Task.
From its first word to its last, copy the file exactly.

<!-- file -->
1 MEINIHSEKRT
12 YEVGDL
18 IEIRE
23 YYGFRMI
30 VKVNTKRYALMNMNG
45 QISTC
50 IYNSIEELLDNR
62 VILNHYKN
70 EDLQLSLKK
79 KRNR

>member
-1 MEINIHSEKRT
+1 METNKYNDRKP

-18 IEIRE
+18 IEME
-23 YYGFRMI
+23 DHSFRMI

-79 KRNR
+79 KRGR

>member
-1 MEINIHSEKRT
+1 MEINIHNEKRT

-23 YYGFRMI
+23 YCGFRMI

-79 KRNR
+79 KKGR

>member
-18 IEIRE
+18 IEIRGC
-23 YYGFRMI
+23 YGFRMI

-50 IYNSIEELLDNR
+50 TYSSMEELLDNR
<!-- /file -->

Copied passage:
1 MEINIHSEKRT
12 YEVGDL
18 IEIRE
23 YYGFRMI
30 VKVNTKRYALMNMNG
45 QISTC
50 IYNSIEELLDNR
62 VILNHYKN
70 EDLQLSLKK
79 KRNR

>member
-1 MEINIHSEKRT
+1 METNKYNDRKP

-18 IEIRE
+18 IEME
-23 YYGFRMI
+23 DHSFRMI

-79 KRNR
+79 KRGR

>member
-1 MEINIHSEKRT
+1 MEINIHNEKRT

-23 YYGFRMI
+23 YCGFRMI

-79 KRNR
+79 KKGR

>member
-18 IEIRE
+18 IEIRGC
-23 YYGFRMI
+23 YGFRMI

-50 IYNSIEELLDNR
+50 TYSSMEELLDNR